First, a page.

In recent years, the trend of keeping chickens in urban areas has gained popularity, as more people embrace the idea of sustainable living and fresh, homegrown produce. However, the question remains: Can you have chickens in a residential area? Let's explore the ins and outs of keeping chickens in a residential zone and what chicken laws you need to know to avoid becoming a public nuisance or breaking the law.
Can Chickens Be Kept in a Backyard?
Gone are the days when chickens were strictly confined to rural farms. Urban chicken-keeping has become a growing movement, with city dwellers realizing the benefits of having their own flock in their backyard. Not only do chickens provide a steady supply of fresh eggs, but they also contribute to organic waste management through their natural fertilization process. Before diving into the world of urban chicken-keeping, it's crucial to understand and adhere to local regulations. Before you begin your backyard poultry adventure you should check with your local government to find out the zoning ordinance for such animals.
Is it Legal to Raise Chickens in my Suburban Backyard?
To raise chickens within city limits, you will need to comply with local ordinances. There might be permits, fees or both. These are not much different than dog or cat licenses. Local laws govern ownership of animals as well as restrictions on the number and sex of birds. Many localities allow chickens, but not roosters. Sometimes you will need to get permission from neighbors or a homeowners association. Renters will need to get permission from the property owner, as well.
How do I Find Out What the Zoning Laws Are?
Zoning laws and local rules vary from place to place, so it's essential to check with the city council to determine whether keeping backyard chickens is permitted in your residential area. Some municipalities have embraced the idea and even provide guidelines on coop size, noise regulations, and the number of chickens allowed. City hall is a good place to start to find out your town’s city code and if backyard chicken keeping is permitted.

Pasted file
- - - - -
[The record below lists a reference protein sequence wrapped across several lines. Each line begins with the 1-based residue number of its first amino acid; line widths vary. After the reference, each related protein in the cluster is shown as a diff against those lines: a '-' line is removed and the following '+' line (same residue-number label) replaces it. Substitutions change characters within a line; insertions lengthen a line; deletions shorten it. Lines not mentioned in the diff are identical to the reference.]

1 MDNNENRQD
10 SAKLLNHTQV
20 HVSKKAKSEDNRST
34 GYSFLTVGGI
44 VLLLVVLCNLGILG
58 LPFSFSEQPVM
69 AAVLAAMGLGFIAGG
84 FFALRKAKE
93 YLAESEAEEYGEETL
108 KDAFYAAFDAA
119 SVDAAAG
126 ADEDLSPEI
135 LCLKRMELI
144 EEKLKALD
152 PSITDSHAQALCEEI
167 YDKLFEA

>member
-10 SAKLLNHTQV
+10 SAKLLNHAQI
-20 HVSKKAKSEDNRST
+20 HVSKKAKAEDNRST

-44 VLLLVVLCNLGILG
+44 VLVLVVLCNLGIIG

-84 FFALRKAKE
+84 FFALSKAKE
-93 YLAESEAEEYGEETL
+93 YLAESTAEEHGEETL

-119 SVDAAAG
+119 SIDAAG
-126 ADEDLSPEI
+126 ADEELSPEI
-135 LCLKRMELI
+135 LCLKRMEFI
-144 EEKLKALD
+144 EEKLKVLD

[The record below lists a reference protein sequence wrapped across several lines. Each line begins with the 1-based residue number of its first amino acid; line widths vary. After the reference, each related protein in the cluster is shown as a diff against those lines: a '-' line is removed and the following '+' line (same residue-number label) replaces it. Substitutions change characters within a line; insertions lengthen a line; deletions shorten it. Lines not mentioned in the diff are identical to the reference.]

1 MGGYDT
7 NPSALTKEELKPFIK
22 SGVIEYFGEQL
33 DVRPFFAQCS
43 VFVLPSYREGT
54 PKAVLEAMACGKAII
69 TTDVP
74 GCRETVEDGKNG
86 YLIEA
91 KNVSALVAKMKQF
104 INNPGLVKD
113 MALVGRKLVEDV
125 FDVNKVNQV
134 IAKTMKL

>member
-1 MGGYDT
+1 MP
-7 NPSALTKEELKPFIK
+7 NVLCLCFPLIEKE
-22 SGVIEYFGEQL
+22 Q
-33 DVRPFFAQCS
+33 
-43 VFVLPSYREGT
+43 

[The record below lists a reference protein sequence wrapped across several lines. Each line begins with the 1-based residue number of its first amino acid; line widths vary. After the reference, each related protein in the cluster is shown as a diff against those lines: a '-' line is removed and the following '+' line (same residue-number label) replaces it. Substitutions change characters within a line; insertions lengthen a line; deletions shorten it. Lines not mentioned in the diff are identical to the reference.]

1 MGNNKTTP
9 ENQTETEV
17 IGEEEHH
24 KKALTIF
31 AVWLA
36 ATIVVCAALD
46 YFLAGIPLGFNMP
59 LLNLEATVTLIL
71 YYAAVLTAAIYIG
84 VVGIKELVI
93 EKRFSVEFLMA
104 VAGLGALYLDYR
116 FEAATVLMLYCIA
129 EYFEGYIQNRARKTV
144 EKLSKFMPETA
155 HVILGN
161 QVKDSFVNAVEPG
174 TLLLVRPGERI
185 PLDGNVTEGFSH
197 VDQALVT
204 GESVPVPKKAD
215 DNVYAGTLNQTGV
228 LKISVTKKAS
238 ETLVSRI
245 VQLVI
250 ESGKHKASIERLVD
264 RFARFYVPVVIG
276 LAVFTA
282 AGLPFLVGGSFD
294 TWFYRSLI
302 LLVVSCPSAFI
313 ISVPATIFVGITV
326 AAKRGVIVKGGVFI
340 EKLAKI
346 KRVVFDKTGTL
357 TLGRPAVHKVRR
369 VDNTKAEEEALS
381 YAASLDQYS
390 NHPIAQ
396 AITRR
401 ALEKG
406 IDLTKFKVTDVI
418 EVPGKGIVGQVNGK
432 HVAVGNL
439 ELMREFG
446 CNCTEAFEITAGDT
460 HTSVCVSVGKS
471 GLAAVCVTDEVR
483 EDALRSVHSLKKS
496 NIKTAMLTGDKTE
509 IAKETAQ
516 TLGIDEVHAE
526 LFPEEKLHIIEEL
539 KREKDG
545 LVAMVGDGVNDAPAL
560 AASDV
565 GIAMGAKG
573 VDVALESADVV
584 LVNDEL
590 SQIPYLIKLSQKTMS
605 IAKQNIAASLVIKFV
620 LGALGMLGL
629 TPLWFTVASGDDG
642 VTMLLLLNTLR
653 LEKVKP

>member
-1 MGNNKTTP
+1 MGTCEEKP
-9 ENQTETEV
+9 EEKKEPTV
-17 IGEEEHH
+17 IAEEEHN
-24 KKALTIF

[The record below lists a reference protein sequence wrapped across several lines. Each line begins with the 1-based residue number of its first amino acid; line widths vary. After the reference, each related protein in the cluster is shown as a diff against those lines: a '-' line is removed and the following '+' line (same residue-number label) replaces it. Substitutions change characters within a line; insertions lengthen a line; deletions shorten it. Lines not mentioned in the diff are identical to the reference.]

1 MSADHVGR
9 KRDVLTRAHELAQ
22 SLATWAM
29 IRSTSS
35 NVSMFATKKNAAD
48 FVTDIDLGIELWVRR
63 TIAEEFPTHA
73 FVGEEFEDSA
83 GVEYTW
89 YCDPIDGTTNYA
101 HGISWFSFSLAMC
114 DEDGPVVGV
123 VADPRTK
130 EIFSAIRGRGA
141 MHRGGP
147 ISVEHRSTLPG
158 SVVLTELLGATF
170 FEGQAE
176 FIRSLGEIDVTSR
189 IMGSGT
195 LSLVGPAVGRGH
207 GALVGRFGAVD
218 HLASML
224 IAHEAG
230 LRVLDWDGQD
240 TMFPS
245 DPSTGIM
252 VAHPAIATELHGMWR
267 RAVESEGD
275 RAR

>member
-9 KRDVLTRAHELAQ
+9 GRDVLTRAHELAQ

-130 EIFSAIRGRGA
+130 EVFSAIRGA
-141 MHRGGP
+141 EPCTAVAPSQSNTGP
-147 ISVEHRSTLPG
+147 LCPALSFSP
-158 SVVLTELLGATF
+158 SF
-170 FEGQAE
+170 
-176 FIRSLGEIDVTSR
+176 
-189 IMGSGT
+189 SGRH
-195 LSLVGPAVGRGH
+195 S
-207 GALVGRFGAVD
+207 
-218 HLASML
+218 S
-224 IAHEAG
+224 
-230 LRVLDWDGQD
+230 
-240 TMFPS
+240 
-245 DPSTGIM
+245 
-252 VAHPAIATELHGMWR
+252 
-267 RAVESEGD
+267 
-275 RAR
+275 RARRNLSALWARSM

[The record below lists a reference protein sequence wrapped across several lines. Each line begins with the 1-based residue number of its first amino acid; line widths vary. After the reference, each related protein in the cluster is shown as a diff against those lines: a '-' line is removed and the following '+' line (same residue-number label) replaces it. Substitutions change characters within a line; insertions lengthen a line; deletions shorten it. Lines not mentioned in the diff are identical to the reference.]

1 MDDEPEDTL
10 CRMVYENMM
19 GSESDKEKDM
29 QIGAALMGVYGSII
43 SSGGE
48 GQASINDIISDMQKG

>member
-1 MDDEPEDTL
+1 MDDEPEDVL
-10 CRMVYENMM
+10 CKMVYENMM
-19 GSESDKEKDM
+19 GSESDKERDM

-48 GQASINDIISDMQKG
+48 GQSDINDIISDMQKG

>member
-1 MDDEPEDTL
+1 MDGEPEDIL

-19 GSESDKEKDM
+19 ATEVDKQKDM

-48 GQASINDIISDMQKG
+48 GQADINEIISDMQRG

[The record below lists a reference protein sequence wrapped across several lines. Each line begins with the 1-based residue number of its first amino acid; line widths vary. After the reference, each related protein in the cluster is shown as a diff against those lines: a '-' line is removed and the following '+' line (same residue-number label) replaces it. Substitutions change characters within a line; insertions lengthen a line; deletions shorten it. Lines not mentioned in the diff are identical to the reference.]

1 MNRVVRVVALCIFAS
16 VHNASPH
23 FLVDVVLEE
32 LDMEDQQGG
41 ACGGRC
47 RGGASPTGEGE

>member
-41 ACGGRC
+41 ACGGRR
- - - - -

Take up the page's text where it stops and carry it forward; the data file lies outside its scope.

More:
How Close to a House Can You Keep Chickens?
A safe distance to place a chicken coop from your house is typically at least 15-30 feet away. This distance helps to minimize any potential issues with noise, odor, and pests while still allowing for easy access and care for the chickens. Placing your chicken coop as far as possible from your
house near the property line, especially if you have a very large yard may not be the best idea. It makes for a long walk with eggs, feed, cleaning supplies, and anything else that might need to get out to the coop. Also keep in mind the distance between the coop and your neighbors home. The edge of your property might be convenient for you to keep chickens but may be too close to your neighbors home and will cause bad odors and noise from the birds to disturb them.
Do You Need a Permit to Build a Chicken Coop in Your Backyard?
It depends! Most states and cities building codes state that “A Building Permit is required for the construction, alteration, moving, repair, and modification, demolition, in whole or in part or the change of use of any building or structure.” Since a chicken coop is a structure, you might need a permit to build one in your backyard unless local ordinances state otherwise. This is similar to building a shed or any other type of structure or porch on your property.
If you are unsure of the rules make sure you check with your local government office to find out if your chicken coop requires a permit and any applicable fees. In general if the coop is smaller that 120 square feet and shorter that 12 feet and does not have plumbing or electricity you will not need a permit.